Hello there! Are you interested in a business analyst career? Many of my friends who are in the IT industry or are just fresh out of school are usually curious about what a business analyst (BA) does.
In this article, I want to expand on this and let you know 5 things you must know about a senior business systems analyst.
You may ask, why the focus on a senior business analyst?
Well, the truth is, a lot of people may understand what a BA does – but most are not familiar with a senior BA.
A senior BA track is in fact a very common career path both in banks, insurance companies and consulting firms. However, I don’t think this career path has been given enough focus, as compared to say, that of a project manager.
The senior business analyst is a common career path in many companies
That’s why I think organizations like the Institute of Business Analysts and sites like The Requirements Networking Group are great – they promote the business analyst career as a very decent one – in a world where many professionals look only at project managers.
The first thing I want to do, before goin into details is to give you an overview of the senior business systems analyst role. In my eyes, there are five key things about a senior business systems analyst that should be understood:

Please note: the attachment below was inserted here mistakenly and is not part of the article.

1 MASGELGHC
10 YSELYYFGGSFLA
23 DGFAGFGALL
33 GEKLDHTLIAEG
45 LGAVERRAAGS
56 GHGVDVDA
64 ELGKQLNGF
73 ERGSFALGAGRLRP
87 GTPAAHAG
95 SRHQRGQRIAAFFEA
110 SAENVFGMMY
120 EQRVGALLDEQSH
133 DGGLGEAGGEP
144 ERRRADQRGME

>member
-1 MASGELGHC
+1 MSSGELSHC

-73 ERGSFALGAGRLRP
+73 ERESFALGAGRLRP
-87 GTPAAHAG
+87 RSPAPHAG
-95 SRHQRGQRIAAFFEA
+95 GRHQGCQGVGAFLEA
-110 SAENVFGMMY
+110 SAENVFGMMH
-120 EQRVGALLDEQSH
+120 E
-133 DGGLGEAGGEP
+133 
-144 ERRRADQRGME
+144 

- Job Scope
- Average Salary Range
- Day-to-Day Work
- Who Should Be A BA
- Career Path
Let’s go through each of these in turn.
2. Job Scope
First, let’s discuss the job scope of a senior business system analyst. Now, in the context of systems implementation, a senior BA is first and foremost, a “requirements person”.
That means that he or she goes to business users, asks them what they want to see in an IT system, then documents those requirements very accurately and completely.
Sometimes, the BA may also do modeling, i.e. write up use case diagrams or entity-relationship diagrams to clarify system functions and data relationships.
The next role a senior BA plays is that of project manager. You’d be surprised – many senior BAs are actually playing project manager roles. And they don’t play junior PM roles – many of them behave and act just like senior PMs.
The reason is that they usually have intimate knowledge of the users’ requirements and hence have a lot of trust and credibility in front of business stakeholders. As a result, if they’re doing PM work as an extension to their BA role, it’s quite easy to get into.
There are other roles that a senior BA plays – such as a test manager and domain / solution expert which we won’t delve into.
Suffice to say that a BA’s job scope is usually even more diverse than other project team members (e.g. the PM, system architect or developer)
3. Salary Range
The second thing we should know about that a senior business systems analyst is his salary range.
I’ve discussed BA salary ranges here and you know that someone with more than 8 years’ experience in Singapore can expect to get an estimated $100,000 to $180,000 a year. That’s quite a lot of money!
And usually, if you’re a senior BA in the hot industries like banking or insurance, you get a premium in pay.